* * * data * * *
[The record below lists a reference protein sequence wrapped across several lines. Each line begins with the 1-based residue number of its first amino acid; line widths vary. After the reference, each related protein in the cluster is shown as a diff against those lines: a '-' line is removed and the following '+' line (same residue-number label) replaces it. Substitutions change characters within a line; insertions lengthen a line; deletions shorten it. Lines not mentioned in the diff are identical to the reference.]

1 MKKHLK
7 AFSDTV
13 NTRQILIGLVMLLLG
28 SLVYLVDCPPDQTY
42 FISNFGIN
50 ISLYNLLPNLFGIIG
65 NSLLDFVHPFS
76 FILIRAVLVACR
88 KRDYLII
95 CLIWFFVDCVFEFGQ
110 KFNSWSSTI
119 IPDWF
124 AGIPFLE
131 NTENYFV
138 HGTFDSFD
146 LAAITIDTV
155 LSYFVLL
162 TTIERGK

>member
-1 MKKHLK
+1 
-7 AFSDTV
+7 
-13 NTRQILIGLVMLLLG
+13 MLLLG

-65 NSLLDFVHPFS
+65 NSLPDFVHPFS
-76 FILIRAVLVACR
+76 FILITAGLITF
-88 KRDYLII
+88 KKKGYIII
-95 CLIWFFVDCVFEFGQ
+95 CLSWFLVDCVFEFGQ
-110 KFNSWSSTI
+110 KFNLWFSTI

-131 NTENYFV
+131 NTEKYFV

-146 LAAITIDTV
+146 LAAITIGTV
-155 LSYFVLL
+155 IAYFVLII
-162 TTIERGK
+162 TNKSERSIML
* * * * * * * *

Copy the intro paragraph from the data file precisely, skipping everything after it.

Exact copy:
[The record below lists a reference protein sequence wrapped across several lines. Each line begins with the 1-based residue number of its first amino acid; line widths vary. After the reference, each related protein in the cluster is shown as a diff against those lines: a '-' line is removed and the following '+' line (same residue-number label) replaces it. Substitutions change characters within a line; insertions lengthen a line; deletions shorten it. Lines not mentioned in the diff are identical to the reference.]